Mr. Speaker, every time there is a labour dispute obviously there are complicating circumstances. If the situation were easy and clear-cut, the parties would work it out themselves.
Here we have the situation of a private corporation in very difficult bargaining with its bargaining agent. Surely where there is a situation where the agreement is not being achieved by the two parties and that is creating an impact on the economy, the appropriate response by the government is not to come down with a sledgehammer. The appropriate response on the part of the government is to work with the parties to see where the roadblocks are and to do everything possible to assist those parties to come to a freely negotiated collective agreement.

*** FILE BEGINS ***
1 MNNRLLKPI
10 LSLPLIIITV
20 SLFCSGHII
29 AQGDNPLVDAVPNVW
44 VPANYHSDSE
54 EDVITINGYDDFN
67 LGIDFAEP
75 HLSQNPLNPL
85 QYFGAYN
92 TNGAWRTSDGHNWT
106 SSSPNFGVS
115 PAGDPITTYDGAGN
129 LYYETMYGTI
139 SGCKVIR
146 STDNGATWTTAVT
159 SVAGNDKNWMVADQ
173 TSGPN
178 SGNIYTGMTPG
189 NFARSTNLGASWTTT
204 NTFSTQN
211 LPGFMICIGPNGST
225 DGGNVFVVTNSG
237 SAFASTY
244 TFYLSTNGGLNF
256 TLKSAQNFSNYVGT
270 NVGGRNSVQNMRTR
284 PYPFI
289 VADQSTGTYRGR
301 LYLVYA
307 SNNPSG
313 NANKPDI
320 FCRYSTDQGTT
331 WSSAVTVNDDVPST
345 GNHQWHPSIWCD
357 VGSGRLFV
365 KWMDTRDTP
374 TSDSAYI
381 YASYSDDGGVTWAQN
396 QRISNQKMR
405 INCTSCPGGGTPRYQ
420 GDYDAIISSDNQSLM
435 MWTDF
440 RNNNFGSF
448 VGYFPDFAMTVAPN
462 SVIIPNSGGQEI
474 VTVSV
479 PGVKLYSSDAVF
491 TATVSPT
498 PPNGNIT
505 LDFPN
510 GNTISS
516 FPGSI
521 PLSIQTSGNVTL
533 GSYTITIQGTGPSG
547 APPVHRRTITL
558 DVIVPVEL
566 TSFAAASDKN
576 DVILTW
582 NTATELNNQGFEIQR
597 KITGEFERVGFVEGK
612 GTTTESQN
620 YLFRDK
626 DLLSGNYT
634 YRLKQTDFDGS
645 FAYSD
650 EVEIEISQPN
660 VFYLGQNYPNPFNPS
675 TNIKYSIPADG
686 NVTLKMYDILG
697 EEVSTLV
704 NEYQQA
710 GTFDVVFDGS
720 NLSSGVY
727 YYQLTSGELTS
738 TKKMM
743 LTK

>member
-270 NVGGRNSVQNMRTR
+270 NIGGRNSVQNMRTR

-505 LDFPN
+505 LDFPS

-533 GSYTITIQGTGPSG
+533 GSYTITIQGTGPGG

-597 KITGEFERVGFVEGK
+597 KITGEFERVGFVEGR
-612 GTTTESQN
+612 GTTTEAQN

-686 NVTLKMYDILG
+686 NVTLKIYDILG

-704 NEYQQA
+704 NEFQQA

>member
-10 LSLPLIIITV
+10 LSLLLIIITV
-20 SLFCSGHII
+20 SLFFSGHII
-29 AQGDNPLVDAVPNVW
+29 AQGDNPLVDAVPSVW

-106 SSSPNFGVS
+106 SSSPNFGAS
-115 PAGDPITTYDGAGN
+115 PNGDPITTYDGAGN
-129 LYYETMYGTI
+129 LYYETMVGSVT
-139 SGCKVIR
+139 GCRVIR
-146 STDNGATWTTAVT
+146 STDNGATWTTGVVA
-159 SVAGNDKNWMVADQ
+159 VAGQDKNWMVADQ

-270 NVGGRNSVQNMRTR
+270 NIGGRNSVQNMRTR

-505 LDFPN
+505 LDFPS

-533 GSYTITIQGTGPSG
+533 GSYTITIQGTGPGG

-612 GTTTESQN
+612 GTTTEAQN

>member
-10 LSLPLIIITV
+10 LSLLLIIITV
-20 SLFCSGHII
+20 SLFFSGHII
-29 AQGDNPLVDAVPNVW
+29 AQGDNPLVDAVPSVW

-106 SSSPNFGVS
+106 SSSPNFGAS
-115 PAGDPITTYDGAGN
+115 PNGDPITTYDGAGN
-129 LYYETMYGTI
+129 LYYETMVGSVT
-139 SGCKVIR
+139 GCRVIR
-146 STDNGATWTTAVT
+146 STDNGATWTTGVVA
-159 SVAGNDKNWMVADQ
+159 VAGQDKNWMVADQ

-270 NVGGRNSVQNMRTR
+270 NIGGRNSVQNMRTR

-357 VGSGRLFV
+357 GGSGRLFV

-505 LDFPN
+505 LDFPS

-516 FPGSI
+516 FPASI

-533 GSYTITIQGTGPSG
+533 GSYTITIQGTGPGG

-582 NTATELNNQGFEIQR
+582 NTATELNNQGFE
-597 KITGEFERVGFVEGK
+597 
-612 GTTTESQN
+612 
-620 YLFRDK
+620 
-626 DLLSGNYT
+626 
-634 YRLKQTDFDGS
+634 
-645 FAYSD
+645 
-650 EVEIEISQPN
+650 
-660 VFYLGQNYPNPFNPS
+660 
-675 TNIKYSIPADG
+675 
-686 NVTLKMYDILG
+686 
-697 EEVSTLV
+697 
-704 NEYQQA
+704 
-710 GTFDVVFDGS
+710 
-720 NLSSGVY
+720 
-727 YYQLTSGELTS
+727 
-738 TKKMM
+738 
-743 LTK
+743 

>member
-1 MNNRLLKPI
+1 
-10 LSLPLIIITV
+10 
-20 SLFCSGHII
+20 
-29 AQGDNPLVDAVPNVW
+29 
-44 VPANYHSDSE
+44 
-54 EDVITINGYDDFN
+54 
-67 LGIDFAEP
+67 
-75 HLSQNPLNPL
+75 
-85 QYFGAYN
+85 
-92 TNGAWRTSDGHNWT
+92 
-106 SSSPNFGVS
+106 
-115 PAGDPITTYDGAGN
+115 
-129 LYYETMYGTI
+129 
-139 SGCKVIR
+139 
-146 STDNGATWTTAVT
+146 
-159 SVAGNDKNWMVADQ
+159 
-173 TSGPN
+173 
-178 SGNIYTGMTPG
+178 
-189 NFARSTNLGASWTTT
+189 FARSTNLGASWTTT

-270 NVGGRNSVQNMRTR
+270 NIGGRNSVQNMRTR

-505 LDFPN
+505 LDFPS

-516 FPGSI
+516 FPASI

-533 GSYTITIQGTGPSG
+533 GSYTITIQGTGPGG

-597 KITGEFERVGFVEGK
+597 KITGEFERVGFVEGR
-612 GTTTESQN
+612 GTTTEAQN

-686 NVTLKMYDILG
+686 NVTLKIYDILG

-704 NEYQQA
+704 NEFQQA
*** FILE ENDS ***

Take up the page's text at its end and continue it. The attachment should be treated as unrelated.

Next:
If there were no economic impact in a dispute, I guess one would have to ask what pressure does either party have in taking either lockout or strike action. There is always consequences in a dispute.
The question, though, is will these parties have a democratic right to find a freely negotiated solution with, ideally, the assistance of the government, or will the government come down in an untimely fashion and take away that democratic process by forcing this vote with closure today?
It is not a good precedent for the government to embark on this course of action and I would urge it to reconsider.